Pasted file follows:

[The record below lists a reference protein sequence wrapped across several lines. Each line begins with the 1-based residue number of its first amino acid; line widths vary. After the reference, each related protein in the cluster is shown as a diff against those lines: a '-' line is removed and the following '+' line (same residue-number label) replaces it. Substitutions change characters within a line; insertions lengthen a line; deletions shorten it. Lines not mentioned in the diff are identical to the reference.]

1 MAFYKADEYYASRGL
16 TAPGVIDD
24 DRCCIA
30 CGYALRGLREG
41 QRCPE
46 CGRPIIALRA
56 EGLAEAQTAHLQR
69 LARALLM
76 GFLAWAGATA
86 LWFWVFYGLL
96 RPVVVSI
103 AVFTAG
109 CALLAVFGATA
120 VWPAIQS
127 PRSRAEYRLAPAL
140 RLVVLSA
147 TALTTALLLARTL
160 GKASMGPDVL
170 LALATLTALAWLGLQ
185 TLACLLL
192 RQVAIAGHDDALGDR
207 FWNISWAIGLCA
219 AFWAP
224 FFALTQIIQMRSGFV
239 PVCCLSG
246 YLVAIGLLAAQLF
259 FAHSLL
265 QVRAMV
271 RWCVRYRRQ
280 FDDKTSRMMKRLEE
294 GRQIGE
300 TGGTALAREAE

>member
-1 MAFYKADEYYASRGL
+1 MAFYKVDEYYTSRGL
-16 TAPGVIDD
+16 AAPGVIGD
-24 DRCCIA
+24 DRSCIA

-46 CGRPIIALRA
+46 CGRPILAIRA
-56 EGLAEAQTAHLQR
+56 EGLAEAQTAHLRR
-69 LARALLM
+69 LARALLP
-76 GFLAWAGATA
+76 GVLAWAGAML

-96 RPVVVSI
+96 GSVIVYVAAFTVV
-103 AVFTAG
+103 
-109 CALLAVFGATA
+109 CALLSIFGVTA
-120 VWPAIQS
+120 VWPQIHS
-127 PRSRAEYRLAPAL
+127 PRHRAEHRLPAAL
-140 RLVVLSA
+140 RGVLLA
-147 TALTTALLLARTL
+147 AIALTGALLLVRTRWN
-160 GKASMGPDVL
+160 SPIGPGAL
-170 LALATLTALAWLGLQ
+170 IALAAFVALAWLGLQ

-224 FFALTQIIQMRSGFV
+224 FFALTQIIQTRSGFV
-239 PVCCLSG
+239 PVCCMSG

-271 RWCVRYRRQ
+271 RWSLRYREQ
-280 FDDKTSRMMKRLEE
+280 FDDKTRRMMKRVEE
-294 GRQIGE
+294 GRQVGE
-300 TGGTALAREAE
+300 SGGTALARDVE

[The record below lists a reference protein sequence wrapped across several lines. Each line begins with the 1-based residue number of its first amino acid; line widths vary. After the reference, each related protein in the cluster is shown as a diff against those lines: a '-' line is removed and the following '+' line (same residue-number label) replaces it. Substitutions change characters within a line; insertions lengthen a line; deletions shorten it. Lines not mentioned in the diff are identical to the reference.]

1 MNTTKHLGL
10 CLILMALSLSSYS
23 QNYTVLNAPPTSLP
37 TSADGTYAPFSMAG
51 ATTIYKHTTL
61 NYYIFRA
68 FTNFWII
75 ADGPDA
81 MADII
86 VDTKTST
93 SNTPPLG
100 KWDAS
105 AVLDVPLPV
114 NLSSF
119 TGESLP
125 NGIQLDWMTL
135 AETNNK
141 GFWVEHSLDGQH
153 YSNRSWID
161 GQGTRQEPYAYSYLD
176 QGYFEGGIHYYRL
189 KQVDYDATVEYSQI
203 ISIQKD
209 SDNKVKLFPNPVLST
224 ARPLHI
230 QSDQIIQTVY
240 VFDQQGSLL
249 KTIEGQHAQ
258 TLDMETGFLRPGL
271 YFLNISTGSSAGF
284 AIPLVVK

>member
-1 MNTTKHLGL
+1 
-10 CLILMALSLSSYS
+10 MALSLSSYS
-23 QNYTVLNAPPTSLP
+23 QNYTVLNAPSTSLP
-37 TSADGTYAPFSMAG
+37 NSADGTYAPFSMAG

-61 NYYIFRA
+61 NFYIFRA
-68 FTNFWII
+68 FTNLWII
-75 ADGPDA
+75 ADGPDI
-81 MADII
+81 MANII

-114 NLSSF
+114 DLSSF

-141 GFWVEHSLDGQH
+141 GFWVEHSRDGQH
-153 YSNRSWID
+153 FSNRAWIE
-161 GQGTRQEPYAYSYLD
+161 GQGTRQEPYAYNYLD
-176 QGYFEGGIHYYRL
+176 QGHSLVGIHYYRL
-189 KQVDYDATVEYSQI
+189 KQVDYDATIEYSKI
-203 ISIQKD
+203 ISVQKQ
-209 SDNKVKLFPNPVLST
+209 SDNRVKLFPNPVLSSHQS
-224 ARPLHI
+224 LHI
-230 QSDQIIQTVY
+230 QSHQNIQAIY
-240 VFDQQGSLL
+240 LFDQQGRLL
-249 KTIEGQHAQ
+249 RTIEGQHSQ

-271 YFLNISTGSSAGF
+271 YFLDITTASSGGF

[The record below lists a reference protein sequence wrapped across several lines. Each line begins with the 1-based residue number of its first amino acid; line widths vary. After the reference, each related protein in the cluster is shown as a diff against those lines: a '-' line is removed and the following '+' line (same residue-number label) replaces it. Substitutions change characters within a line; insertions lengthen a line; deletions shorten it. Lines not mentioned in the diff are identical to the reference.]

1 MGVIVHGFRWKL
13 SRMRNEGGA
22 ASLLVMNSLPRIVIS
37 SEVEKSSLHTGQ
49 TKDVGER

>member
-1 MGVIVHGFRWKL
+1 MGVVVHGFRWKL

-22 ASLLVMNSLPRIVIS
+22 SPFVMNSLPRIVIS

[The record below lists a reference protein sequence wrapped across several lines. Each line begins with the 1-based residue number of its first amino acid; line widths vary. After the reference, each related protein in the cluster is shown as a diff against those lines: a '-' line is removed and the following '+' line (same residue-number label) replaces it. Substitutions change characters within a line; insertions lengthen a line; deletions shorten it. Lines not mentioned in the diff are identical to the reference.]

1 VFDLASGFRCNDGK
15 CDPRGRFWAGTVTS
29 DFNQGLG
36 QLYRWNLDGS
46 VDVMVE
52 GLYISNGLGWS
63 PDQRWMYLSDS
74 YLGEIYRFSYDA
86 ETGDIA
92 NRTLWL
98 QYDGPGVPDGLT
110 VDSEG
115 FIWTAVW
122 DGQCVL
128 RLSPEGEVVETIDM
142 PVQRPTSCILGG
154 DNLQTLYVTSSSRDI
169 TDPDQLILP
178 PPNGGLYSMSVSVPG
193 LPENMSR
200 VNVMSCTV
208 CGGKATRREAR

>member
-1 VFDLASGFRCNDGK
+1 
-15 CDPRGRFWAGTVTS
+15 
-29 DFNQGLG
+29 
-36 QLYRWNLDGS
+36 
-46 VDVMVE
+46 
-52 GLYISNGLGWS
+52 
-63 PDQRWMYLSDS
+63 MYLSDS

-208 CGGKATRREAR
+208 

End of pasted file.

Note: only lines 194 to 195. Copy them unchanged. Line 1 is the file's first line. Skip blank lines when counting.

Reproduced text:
+29 
-36 QLYRWNLDGS